Instant Expert: Upgrading Your Engagement Ring
By Ashley Bailey
We know you’d be happy with a twist tie as long as you’re married to Mr. Right, but if your engagement ring isn’t the fairy-tale bauble you’ve always dreamed of, consider trading up.
Trading in your rock has become more popular than ever—from stone swapping to adding more bling to your existing ring. “The trend with young adults is that they’ll get a $10,000 ring, and a few years later, they’ll want it to be larger,” explains Debi Wexler of whiteflash.com. “It’s a way of showing their appreciation for the longevity of the relationship.”
* Size: You love the shape of your diamond, but you came down with DSS (Diamond Shrinkage Syndrome). The more you look at it, the, uh, smaller it seems to get.
* Style: Your mate chose a pear-shaped cut in a gold setting, but you’ve always had your heart set on a princess cut in a platinum setting. Let’s face it: you’re not sporting “The Rachel” haircut anymore, right? Why not wear a ring that reflects your style?
* Stones: You’d love to add more stones to your original ring to amp up the sparkle.
* Setting: You were given an heirloom from one of your or his relatives that you want to reset or turn into a necklace or keepsake. Now you’d rather have a more modern, everyday ring that reflects your individuality and doesn’t feel like the old “family stone.”
Work with your original jeweler
Before you even think about upgrading your ring, find out what your jeweler’s policy is. It can vary: for example, whiteflash.com offers a lifetime policy on their branded diamonds, which allows you to trade them in for the full value you paid; Tacori applies a percentage of credit (usually around 75 percent) toward purchasing a new ring; and De Beers will upgrade your ring depending on an on-site appraisal of its current value.
Also, factor in setting costs. An upgrade from a 1.5-carat to a 2-carat won’t fit into your original setting, so you’ll need to get a new one, which will increase the price of your upgrade. You don’t have to toss the original setting, though; consider putting a colored stone in it for a right-hand ring.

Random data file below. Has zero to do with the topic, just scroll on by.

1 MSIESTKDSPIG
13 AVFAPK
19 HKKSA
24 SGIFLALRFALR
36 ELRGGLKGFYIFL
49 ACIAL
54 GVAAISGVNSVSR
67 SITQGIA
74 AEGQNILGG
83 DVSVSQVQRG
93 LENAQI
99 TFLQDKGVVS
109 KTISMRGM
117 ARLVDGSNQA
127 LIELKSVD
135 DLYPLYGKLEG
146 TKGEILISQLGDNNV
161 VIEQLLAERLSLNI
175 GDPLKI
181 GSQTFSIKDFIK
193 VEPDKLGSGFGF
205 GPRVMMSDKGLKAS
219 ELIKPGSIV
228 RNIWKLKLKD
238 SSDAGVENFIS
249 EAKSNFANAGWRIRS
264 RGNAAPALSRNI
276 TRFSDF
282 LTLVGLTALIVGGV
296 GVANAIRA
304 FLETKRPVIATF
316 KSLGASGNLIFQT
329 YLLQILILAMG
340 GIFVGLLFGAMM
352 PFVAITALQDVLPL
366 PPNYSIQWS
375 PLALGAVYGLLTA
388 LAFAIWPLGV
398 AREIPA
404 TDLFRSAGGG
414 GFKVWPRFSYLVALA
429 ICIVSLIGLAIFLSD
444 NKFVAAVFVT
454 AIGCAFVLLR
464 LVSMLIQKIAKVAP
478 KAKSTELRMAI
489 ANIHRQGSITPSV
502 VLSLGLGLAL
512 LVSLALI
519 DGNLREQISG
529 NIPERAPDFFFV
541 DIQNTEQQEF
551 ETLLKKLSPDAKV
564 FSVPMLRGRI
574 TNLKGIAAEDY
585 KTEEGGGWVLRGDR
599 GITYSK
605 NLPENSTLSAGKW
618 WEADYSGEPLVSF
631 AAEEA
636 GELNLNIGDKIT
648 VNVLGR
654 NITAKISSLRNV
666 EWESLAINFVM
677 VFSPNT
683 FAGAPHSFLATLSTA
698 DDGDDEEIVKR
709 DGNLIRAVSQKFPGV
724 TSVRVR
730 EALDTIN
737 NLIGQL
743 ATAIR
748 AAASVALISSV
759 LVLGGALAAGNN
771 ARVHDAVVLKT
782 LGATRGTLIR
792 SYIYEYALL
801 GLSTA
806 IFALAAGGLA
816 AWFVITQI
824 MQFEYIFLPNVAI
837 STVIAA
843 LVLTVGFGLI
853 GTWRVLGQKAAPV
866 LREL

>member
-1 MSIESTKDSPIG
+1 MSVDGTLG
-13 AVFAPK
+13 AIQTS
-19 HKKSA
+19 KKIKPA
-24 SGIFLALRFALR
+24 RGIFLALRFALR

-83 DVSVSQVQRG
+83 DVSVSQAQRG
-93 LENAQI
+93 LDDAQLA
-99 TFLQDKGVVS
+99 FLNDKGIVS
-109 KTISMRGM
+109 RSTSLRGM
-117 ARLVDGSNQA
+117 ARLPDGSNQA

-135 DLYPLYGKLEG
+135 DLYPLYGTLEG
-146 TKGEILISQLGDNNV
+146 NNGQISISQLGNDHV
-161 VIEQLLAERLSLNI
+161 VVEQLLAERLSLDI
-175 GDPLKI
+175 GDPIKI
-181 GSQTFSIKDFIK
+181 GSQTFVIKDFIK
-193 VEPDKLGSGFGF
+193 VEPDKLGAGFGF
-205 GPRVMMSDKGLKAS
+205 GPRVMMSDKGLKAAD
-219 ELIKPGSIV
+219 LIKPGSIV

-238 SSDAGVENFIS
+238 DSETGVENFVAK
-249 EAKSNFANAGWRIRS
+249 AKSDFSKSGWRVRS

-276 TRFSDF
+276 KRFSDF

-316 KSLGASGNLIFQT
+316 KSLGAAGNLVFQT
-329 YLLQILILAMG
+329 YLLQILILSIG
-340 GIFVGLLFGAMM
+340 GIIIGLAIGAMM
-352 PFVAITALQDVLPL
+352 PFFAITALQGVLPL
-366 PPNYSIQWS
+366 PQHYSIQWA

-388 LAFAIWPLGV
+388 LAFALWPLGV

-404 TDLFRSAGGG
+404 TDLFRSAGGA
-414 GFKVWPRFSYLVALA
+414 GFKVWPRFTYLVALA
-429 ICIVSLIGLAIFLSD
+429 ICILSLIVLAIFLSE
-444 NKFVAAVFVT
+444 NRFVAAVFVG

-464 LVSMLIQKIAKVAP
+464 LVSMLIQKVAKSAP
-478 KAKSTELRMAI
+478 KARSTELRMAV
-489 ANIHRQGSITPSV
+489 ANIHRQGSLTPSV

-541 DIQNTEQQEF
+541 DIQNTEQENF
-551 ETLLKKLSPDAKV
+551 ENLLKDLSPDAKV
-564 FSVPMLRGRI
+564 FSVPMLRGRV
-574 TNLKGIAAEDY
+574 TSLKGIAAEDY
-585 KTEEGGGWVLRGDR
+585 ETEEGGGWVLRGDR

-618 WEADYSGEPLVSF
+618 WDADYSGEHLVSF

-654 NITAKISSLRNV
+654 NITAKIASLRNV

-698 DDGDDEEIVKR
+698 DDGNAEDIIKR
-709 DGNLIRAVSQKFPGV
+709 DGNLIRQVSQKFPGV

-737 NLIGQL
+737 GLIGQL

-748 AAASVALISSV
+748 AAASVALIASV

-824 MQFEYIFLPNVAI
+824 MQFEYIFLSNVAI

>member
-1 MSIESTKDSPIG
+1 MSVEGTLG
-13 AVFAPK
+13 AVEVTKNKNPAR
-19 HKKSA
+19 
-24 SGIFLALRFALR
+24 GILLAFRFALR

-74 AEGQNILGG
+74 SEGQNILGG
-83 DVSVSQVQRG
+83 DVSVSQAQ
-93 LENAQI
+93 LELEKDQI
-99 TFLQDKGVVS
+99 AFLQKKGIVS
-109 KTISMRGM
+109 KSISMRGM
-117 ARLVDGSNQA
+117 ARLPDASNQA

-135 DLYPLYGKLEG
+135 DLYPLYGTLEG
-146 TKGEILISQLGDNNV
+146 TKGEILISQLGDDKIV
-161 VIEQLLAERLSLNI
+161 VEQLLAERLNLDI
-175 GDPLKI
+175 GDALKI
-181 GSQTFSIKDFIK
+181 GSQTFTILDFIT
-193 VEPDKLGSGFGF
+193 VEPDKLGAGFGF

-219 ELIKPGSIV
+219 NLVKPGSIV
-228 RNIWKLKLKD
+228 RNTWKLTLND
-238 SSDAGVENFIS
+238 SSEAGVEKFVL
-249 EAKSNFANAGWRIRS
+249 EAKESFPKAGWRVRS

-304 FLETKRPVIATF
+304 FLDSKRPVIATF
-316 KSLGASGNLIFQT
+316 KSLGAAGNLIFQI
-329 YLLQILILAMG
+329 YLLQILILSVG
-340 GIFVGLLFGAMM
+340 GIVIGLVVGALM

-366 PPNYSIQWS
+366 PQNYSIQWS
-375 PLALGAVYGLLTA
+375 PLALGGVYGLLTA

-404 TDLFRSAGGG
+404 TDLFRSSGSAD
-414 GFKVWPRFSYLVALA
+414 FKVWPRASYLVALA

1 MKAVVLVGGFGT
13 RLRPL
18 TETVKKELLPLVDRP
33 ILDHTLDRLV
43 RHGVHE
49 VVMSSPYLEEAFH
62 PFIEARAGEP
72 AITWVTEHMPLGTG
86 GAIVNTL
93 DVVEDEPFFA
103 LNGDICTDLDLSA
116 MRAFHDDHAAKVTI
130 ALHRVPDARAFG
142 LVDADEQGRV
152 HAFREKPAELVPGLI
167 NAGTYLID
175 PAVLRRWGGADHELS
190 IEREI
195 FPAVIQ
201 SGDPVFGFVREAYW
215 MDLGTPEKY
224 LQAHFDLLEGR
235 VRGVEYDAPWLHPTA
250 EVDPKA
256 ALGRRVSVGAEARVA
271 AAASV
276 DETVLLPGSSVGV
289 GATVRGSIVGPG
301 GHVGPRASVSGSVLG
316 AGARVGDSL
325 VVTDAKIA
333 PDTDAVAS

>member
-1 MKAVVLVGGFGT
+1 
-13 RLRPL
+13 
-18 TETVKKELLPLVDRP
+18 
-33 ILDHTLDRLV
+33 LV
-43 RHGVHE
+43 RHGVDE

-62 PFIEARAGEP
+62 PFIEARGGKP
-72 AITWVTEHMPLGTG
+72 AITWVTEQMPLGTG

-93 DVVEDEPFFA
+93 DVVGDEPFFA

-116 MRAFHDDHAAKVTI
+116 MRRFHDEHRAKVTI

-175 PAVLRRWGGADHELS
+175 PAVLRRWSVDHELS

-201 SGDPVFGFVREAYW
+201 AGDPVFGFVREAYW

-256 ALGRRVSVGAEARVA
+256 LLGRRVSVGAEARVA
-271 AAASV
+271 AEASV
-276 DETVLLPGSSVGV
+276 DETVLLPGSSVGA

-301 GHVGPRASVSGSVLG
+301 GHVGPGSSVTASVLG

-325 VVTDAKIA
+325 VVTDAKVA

Brush up on the basics
Here are the top things to remember when you trade in your ice:
* Cut: Keep in mind that round and princess cuts are easier to upgrade than fancier cuts like radiant, pear, or cushion.
* Quality: A higher-quality diamond is more likely to receive a higher upgrade value. Your diamond should be in the same condition as when you received it.
* Certification: Certified diamonds (AGS or GIA) are more easily upgraded than non-certified diamonds. Always ask to see the certification for the new diamond.
Get more bling yor your buck
There are some sneaky ways to squeeze the most value out of your upgrade:
* Don’t round up: Going from a 1-carat to a 1.9-carat is cheaper than going to a 2-carat, but you can’t tell the difference visually.
* Skimp on clarity and color: You might assume that the four Cs are all of equal weight, but that’s not the case. Clarity and color aren’t as important as cut or carat when it comes to making a visible difference.
* Go online: You can often get better deals from online discount jewelry retailers like bluenile.com, goldspeed.com, and ice.com; these sites are ranked among the top online jewelry retailers by internetretailer.com.
* Buy used or estate jewelry: Search for estate sales in your area and frequent the classified section of the newspaper for deals.
* Shop overseas: Take a second honeymoon to the Bahamas, Cayman islands, or Mexico, and save 40 to 60 percent on new jewelry.
Weigh the sentimental factor
Not willing to part with your original rock? Consider these options:
* Try a past, present, and future ring: You can place the upgraded stone in the middle (which represents the present) and have two other smaller stones set on the outside (to represent the past and future).
* Reuse a portion of the ring: Take your original stone(s) and have them remounted as earrings or a pendant.
* Keep the original setting: If the size difference isn’t significant, you may still be able to replace the diamond without affecting your original setting.
* Add anniversary wedding bands instead: If the idea of altering your diamond in any way leaves you uneasy, take a different route altogether by adding stackable diamond bands.
Insure your new ring
Whether you insured your first ring or not, now’s the time to cover your new assets:
* Get appraised: If you’ve added value to an existing ring or purchased a new one, you need a new appraisal (from a certified gemologist or your jeweler) in order to update your existing insurance policy.
* Secure a rider: Ring insurance is best purchased as an extension (typically referred to as a “rider”) to add on to your renters or homeowners policy. You must provide all your receipts and an appraisal.
Questions to ask
* Is the ring covered if you lose it accidentally, or only if it’s stolen?
* How will the company replace the ring?
* Is the ring insured to its full value?
* How will you need to prove that the ring vanished if you make a claim?